While Sophrology has been in France & Switzerland for over 50 decades, it’s just become the buzz in American wellness circles and is set to be the latest wellness trend in Australia.
Staying ahead of the curve, we reached out to one of Australia’s existing leaders in Sophrology, Sarah Reeves, to get the down low on this new-but-old mindfulness practice.
In this easy to digest Q&A format below, Sara shares exactly what Sophrology is, the techniques, benefits, who it’s good for and the history behind the practice. Enjoy!
Sarah, can you tell us: What is Sophrology exactly?
At it’s core sophrology is a guided practice of mind and body connection. The result of sophrology is self awareness, inner harmony and ultimately, personal transformation.
The breakdown of the word Sophrology is sos (harmony) phren (consciousness) logos (science).
It is differentiated from other meditation or mindfulness practices based on the combination of a number of principles:
- Developing the mind-body link
- The sophrolominal state (the alert-relaxed state of practicing)
- Breath with intention
- Combining movement and stillness, and
- The positive intention.
How long have you been practicing and what inspired you to get into this work?
I have personally been practicing regular Sophrology since 2015 when I discovered it, thanks to a serendipitous email exchange with a French midwife Sophrologist. Being a midwife myself working in a local hospital and am aware of a high proportion of women struggling with anxieties in their daily life then exacerbated by pregnancy. I wanted to learn tools to help women who are feeling these pressures and struggles, better navigate pregnancy with a greater sense of control, comfort and self confidence. And help them focus on developing trusting in their body. I quickly learned that in France many midwives are also Sophrologists. It’s a beautiful, complimentary pairing of skills.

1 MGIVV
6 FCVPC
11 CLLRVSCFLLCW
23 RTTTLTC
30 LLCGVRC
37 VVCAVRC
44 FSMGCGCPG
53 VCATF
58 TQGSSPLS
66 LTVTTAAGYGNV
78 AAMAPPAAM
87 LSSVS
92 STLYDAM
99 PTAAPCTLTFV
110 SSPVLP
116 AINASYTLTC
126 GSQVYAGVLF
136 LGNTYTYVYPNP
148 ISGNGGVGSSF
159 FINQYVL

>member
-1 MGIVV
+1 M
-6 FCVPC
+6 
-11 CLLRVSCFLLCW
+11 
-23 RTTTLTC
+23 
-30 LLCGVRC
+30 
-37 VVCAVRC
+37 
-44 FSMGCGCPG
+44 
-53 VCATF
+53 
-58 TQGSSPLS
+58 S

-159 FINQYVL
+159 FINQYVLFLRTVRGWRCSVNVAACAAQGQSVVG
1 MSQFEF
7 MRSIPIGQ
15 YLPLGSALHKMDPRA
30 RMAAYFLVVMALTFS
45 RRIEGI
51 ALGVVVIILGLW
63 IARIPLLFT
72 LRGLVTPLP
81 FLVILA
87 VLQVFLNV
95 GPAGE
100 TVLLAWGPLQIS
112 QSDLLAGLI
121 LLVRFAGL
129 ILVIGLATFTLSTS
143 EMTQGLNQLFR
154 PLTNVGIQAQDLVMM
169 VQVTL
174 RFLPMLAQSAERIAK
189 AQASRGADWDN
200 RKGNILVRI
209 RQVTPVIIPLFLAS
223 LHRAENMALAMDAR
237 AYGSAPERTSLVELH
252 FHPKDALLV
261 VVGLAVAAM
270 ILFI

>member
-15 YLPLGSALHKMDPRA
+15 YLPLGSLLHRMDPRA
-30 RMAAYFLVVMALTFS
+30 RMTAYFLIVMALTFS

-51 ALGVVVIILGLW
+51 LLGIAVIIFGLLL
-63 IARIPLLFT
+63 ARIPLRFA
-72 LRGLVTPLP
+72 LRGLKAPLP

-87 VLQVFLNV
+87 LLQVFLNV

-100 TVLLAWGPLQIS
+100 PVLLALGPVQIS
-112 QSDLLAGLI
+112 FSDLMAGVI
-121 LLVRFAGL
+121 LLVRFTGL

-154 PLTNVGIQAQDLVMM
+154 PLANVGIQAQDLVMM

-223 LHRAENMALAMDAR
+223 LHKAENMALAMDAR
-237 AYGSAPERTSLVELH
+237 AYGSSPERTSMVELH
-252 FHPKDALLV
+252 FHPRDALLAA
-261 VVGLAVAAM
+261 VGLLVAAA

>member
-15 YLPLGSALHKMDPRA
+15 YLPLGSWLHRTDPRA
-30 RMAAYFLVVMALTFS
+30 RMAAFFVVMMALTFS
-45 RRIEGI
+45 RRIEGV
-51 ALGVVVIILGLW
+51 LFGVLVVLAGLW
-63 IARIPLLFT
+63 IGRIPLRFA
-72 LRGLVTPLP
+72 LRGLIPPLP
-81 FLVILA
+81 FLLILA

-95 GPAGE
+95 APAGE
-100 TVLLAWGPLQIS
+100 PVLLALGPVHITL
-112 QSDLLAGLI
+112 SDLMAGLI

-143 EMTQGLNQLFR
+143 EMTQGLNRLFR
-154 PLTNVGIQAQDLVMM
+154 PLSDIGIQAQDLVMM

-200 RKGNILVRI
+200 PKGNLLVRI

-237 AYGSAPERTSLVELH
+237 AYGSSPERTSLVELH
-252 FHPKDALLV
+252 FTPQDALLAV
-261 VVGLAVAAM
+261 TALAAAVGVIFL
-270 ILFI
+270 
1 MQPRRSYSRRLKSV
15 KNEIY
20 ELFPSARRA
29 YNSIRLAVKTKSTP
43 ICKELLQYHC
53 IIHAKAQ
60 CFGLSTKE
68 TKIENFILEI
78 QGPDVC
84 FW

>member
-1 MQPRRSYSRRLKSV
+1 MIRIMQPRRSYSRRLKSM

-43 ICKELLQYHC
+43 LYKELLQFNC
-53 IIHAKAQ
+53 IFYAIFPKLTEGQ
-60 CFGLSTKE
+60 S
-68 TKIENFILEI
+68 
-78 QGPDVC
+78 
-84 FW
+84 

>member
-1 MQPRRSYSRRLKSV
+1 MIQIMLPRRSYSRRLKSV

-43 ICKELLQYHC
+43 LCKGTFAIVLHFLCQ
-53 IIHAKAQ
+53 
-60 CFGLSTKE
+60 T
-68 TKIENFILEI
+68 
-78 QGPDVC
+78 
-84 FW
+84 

Through regular practice of the methods I have experienced my own inner transformation. Now I feel more calm, grounded and able to act rather than react to stressors. At any time I know I have the tools behind me, to fall back on.
What are the benefits of Sophrology?
The focus of Sophrology is to link the mind and the body. Once this link is established and then developed, the individual begins to re-hear the body’s messages. We’ve long been tuned out from these, however the body knows when to slow down versus when it has enough energy to continue. And it knows how to stay in the moment of calm, versus outspoken over-reaction. Ultimately, our bodies have an incredible ability to gauge and respond to situations without negative emotions. Therefor, by strengthening this connection, balanced emotional response, to both every day and bigger situations, results.
When the mind and body link and therefore greater consciousness is developed, the result is:
- Reduction in stress
- Balancing of anxieties
- Better sleeping
- Stronger coping abilities
- Boosted confidence & success
- Greater ability to focus & concentrate etc.
As a result, the individual taking back control of their life, deciding how they want to feel.
Who is Sophrology good for?
Sophrology is good for anyone who wants to:
- Better coping with stress or anxiety
- Better manage and navigate difficult turns or events in life.
- Thinks meditation just “isn’t for them”.